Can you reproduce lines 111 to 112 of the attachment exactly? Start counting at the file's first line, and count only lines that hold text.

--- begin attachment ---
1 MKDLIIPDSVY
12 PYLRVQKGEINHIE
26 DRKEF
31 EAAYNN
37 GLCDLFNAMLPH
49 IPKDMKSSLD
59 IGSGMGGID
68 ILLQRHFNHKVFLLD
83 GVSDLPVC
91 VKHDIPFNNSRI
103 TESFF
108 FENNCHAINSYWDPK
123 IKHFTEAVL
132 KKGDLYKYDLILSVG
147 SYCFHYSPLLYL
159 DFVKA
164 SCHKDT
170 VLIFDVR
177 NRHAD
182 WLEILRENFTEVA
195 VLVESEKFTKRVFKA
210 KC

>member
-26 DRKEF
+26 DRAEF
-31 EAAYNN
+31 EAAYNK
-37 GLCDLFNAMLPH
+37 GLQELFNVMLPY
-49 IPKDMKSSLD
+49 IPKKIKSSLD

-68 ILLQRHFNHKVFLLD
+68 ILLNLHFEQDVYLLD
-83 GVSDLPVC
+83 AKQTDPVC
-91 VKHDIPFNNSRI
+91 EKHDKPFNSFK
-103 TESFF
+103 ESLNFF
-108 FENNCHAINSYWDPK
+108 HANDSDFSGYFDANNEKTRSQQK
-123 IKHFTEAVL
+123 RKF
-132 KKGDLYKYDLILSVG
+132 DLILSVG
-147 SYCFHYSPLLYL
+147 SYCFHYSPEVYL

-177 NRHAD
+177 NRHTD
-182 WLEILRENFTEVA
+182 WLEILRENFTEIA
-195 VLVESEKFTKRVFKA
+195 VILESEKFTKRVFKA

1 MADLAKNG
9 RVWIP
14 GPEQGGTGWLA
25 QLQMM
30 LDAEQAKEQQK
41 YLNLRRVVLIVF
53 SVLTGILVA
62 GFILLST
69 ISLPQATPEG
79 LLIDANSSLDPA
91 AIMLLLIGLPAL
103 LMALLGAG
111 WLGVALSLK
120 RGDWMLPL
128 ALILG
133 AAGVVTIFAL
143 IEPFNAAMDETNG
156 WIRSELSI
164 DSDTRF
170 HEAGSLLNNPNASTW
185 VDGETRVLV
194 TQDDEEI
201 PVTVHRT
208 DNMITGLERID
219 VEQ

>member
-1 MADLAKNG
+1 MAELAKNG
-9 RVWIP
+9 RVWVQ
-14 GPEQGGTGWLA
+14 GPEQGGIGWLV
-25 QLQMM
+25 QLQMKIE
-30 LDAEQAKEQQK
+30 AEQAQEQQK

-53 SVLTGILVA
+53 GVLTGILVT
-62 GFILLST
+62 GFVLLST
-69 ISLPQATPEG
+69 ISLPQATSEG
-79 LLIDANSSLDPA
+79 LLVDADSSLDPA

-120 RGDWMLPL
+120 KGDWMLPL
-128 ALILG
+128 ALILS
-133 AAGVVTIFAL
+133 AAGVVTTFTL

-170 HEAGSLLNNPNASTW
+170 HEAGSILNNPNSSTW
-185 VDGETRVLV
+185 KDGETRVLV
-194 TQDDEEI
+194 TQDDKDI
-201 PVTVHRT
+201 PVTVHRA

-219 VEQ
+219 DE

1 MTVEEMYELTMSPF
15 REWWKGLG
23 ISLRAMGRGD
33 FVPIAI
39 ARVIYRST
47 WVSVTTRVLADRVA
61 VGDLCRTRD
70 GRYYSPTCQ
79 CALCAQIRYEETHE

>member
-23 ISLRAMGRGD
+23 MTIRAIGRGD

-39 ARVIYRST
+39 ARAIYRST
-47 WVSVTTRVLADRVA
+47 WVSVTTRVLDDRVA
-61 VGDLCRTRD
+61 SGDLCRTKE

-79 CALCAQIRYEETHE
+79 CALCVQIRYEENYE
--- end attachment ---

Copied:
+201 PVTVHRA

-219 VEQ